16:26 whiteknight I like that plan well enough
16:27 PerlJam how many gsoc proposals has PaFo gotten?
16:27 whiteknight That's a good question
16:27 lucian jnthn_: you might be interested in what PyPy does, similar to v8 in some respects http://morepypy.blogspot.com/2010/11/effi​ciently-implementing-python-objects.html
16:27 whiteknight PerlJam: I think we had 6 proposals submitted as of this morning
16:27 PerlJam cool
16:28 whiteknight but I know of other students who have show interest but haven't put anything up on the google-melange site
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16:28 PerlJam TPF only appears to have 2 submitted though I've heard tell of several others in the works.
16:29 darbelo We should encourage students to submit to melange as soon as possible.
16:29 jnthn_ lucian: Thanks, looks like a good article
16:29 lucian jnthn_: i've allocated the 1st week of gsoc to investigating 6model, or falling back to a custom map-for-attributes option if that fails
16:29 jnthn_ whiteknight: Well, the PMCs become real objects part is important too :)
16:29 whiteknight yes, 6 submissions right now: rohit_nsit08, lucian, soh_cah_toa, bubaflub, benabik, and joehms22
16:29 jnthn_ lucian: OK, when is that "first week"?
16:30 lucian jnthn_: i won't necessarily do it then, might be earlier
16:30 * benabik needs to severely redo his proposal.
16:30 PerlJam lucian: I think jnthn is asking so he knows by when to have the docs done (or mostly done)  :)
16:30 whiteknight WE NEED THEM YESTERDAY!
16:30 lucian PerlJam: i see
16:30 PerlJam or even started :)
16:30 lucian whiteknight: +1
16:30 whiteknight or, whenever
16:30 whiteknight :)
16:31 jnthn_ PerlJam: Yes, that :)
16:31 benabik whiteknight: Not very funny...  I'm really working hard to fit time to do proposals in between homework. :-/
16:31 lucian jnthn_: http://www.google-melange.com​/gsoc/events/google/gsoc2011
16:31 lucian either community bonding period (might be busy with my dissertation then) or after start
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16:31 PerlJam jnthn: Have you signed up to be a mentor for TPF gsoc?
16:31 lucian jnthn_: so late april/may
16:32 benabik_ joined #parrot
16:32 PerlJam jnthn_: or for PaFo gsoc
16:32 PerlJam ?
16:32 jnthn_ PerlJam: Not yet
16:32 benabik left #parrot
16:32 benabik_ is now known as benabik
16:32 jnthn_ brb, laundry
16:33 bubaflub left #parrot
16:34 whiteknight benabik: I was talking about jnthn and his documentation
16:35 benabik Ah. Juy poor timing on my part then. Nearly had a heart attack.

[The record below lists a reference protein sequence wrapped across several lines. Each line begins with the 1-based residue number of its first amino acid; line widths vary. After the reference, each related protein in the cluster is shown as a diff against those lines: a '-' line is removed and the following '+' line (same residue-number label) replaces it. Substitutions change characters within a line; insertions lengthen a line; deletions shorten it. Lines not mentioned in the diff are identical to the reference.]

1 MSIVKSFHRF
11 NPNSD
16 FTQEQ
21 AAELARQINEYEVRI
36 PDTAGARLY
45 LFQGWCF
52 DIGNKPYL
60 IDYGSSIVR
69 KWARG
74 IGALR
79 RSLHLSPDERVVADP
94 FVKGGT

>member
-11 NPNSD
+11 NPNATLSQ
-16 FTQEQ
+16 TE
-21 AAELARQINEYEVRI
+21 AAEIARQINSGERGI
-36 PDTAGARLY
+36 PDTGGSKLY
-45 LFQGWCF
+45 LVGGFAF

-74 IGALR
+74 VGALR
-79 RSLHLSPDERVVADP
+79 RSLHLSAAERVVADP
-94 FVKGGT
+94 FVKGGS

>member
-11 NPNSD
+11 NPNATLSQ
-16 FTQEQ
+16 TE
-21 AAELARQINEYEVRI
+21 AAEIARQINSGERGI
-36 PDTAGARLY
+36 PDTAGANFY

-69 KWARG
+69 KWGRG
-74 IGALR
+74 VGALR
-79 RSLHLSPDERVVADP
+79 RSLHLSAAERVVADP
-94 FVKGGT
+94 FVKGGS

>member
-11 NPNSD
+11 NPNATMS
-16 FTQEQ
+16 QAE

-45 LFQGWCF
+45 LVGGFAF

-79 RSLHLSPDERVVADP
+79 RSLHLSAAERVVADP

16:35 benabik whiteknight: ^^
16:37 jnthn_ back
16:37 Coke 6 proposals to PAFO, 2 to TPF
16:37 dukeleto ~~
16:37 jnthn_ PerlJam: I got interest in doing PDL stuff in Perl 6 and offerred to mentor it.
16:37 jnthn_ s/got/saw/
16:38 Coke dukeleto, whiteknight: I assume "hold off voting" until you say how it's working this year?
16:38 dukeleto Coke: i expect those numbers to increase this week. It is all about procrastination
16:38 * PerlJam wonders if he should even apply to be a mentor for PaFo gsoc
16:38 dukeleto PerlJam: yes, please.
16:38 dukeleto PerlJam: we need as many mentors as we can get
16:39 PerlJam I just feel so out of touch with Parrot these days.
16:39 benabik dukeleto: Or prioritization. I have very little time for things not due tomorrow.
16:39 cotto_work PerlJam: mentors don't need to be omniscient
16:39 Coke PerlJam: one of the proposals involves POD, so there you go.
16:40 PerlJam okay, okay.  I just applied  :)
16:40 dukeleto PerlJam: awesome!
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16:47 * dukeleto adds gsoc ideas to our ideas page
16:49 whiteknight jnthn++: That presentation was very nice
16:49 jnthn_ :)
16:49 jnthn_ It's *so* nice that you can write the whole compiler in a HLL now :)
16:50 whiteknight dukeleto: what ideas?
16:54 dukeleto whiteknight: i am stealing some GCI ideas and making them bigger
16:54 dukeleto whiteknight: for instance, embedding parrot in a browser
16:55 whiteknight oh, nice
16:55 whiteknight dukeleto: I don't know if any of them will be used this year, but I think we should keep a list like that available all year
16:55 whiteknight we should merge that into our BigProjectIdeas page
16:55 dukeleto whiteknight: yes
16:57 dukeleto whiteknight: you have any other ideas bouncing around?
16:58 whiteknight nothing in particular, I haven't been thinking about it really
16:58 whiteknight I was brainstorming ideas pretty hard, until we got huge turnout
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17:01 whiteknight msg cotto_work I'm looking at Parrot-Instrument now. It appears all tests are segfaulting in the same place. Looks GC related (something on the free-list is clearly not free). I suspect GC write barriers are the cause
17:01 aloha OK. I'll deliver the message.
17:01 whiteknight or, lack thereof
17:01 dalek tracwiki: v41 | dukeleto++ | GSoc2011
17:01 dalek tracwiki: http://trac.parrot.org/parrot/wiki/​GSoc2011?version=41&amp;action=diff
17:01 dalek tracwiki: v42 | dukeleto++ | GSoc2011
17:01 dalek tracwiki: http://trac.parrot.org/parrot/wiki/​GSoc2011?version=42&amp;action=diff
17:02 dukeleto whiteknight: should http://docs.parrot.org/parrot/de​vel/html/docs/embed_new.pod.html exist ?
17:02 dukeleto whiteknight: http://docs.parrot.org/parrot/​devel/html/docs/embed.pod.html seems to think it should
17:02 whiteknight there is an embed_new.pod file in the repo
17:02 whiteknight either the link is wrong or the new version isn't being htmlified
17:03 Coke new docs are not automatically html-ified.
17:03 whiteknight well there's your problem
17:03 Coke (depends on the directory it's created in. new pdds should be, e.g.)